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March 29, 2012


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random thoughts on

3) Buying a passport is a choice, and I am not penalized financially for not having one (which I don't, sadly)

2) wrong wrong wrong...health care does not equal health insurance...rinse lather repeat...they are different nouns; and the latter only exists because the government refuses to do what every other civilized western nation does: treat health care as a right...only here would health care not be a right but health insurance be a must...that's what's called Bizarro World

4) yes those numbers have shifted with much fewer employers covering their employees, and further your argument fails to take into consideration those affected who put off leaving a job, otherwise not suited to them, for fear of "the fee." Hardly a "dead issue" when one is considering a career switch until the government decides to guarantee the wage to pay for it.

and on Finally), though I think you are right that the Supremes will uphold ACA, I do find your argument about punting until the "tax is collected" interesting in that calling the penalty a "tax" seemed to be in question.

It's a bit laughable to me that you would find a ruling striking down ACA "political" but one upholding it..."not?"

You really do seem to be conflating health insurance with health care...one is necessary, the other an unnecessary evil.

3) You're penalized by not being allowed to travel freely between countries, except by paying for a passport. And a photo.

Beyond that, your "random" thoughts do strike me as, yes, random... and thus more nitpicking than coherent (the "call it a penalty or a tax" debate is especially ludicrous; call it your Aunt Sally, you still have the basics of health insurance or pay a fee). I'm not trying to conflate health care and health insurance, only to point out, however the conservative justices and the conservative lawyers try to separate the two, you can't, really, when talking about our current systems and how health care is paid for (or not paid for), in most cases. The point of the ACA is to try and "work around" the question of health care access by making more, cheaper, health insurance available so more people can get access to care. I don't think it's the greatest idea, or the most workable... but I think if the Supreme Court thinks that bad, wait until they see Single Payer proposals. I think any decision from this Court will be "political", but I think upholding it would actually take some of the "politics" out of the debate, since we then, at least, have some solid ground from where to begin a fresh debate. Eliminating all of the ACA (which I still think is unlikely) returns us to a place that's far less clearly defined, and back at square one, or worse, in terms of evaluating what health care problems we have and how to address them. The debate we had over ACA does not improve by having it again.

I can't leave aside, either, your disputing my point about who has insurance. Yes, higher unemployment has surely affected how many people have insurance, and people who are under employed and part time employed are affected as well. Smaller employers may not be providing insurance (though many try). Even with all that, you ignore my main point: all of that factored in, the vast majority of Americans have some sort of health insurance. And that, still, is why this anger over a penalty/fee/tax is for most people - you included - misplaced, when you won't even have to pay it. Until the fee/penalty/tax goes into effect, we won't really know how this plays out, and, as I said, if a substantial number of people can't get insurance - because the exchanges aren't up and running, or because Medicaid can't be fully expanded - there will be enormous pressure to put off collecting the fee, or to restructure it somehow. In other words, the penalty/fee/tax itself is a mechanism that will continue to put pressure on Congress to do better on health care. None of that makes me a fan or defender of the ACA... but I think we're kind of stuck with letting the ACA take effect and seeing where we are then, rather than hoping that the Supreme Court puts us back beyond Square One, having to start over again from scratch. Single Payer will not be the next result if that's what happens.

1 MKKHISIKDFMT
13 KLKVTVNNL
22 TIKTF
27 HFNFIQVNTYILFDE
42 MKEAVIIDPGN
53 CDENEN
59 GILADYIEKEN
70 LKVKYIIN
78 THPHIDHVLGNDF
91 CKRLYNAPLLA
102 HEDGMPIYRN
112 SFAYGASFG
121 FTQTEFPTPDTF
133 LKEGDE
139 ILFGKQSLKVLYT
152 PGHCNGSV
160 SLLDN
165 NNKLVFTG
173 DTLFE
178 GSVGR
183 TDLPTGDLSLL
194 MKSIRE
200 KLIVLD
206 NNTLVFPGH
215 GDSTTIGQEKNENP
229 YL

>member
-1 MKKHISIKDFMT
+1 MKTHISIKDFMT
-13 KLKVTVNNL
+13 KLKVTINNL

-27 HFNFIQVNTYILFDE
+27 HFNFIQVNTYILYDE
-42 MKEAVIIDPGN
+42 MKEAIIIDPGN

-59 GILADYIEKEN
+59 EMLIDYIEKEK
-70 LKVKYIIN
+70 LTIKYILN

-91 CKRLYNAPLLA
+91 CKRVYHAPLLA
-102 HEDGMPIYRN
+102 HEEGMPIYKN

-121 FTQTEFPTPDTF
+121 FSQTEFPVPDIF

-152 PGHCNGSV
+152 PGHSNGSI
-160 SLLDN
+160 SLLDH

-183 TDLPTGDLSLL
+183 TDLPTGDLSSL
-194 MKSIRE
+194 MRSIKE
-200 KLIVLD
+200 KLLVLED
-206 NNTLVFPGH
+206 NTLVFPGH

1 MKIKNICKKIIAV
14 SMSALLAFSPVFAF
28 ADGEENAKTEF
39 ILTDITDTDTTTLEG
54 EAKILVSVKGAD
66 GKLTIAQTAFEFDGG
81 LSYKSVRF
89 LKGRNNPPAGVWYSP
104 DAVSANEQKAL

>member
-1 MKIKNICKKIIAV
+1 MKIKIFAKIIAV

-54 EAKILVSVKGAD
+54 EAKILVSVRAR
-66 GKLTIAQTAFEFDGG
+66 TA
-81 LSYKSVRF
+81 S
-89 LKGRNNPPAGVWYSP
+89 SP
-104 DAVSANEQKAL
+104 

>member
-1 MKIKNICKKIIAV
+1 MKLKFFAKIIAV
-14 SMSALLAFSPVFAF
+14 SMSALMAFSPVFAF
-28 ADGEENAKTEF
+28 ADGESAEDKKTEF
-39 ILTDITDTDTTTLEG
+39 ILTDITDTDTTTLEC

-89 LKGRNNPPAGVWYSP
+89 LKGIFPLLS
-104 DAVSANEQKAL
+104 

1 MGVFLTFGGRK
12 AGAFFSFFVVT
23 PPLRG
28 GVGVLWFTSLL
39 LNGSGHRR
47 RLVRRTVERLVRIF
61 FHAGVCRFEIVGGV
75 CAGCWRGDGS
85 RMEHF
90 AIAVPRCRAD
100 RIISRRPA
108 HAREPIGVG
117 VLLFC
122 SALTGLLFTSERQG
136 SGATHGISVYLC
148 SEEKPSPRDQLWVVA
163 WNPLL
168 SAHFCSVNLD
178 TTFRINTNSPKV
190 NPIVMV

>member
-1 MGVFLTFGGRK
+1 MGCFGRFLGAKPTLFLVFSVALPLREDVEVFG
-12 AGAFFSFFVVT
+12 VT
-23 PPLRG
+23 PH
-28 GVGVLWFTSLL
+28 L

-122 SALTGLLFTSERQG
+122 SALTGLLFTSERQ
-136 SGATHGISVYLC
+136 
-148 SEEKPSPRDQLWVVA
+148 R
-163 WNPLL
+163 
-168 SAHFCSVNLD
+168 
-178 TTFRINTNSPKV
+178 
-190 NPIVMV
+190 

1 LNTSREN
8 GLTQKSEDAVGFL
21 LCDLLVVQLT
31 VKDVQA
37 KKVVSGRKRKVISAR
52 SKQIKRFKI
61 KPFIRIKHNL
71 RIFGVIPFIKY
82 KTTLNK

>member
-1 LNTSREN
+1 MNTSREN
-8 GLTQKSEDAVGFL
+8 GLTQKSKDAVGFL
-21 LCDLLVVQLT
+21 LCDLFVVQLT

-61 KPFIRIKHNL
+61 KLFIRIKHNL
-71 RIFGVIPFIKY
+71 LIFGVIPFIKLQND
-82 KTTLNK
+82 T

They were random only in the order in which they appeared LOL, but nice try at distraction with that nitpick.

What "fresh debate" are we going to have if the Supreme Court upholds ACA? From all accounts I've heard this was the "last chance at reforming health care for a generation."

The rest of your response lacks sufficient substance for reply.

Except that if you think the passport situation is analogous, you really are missing the point. I can choose NOT to travel between countries.

ACA mandates my purchase of a product for merely existing in America. What other industry enjoys that kind of favored status?

I'll save you some more bad guesses (along with passport): Driver's License (don't have to drive), Shelter (desirable but not mandated)

On the other hand, we all eventually die and there are costs related that continue to rise...where's the mandate to buy funeral insurance?

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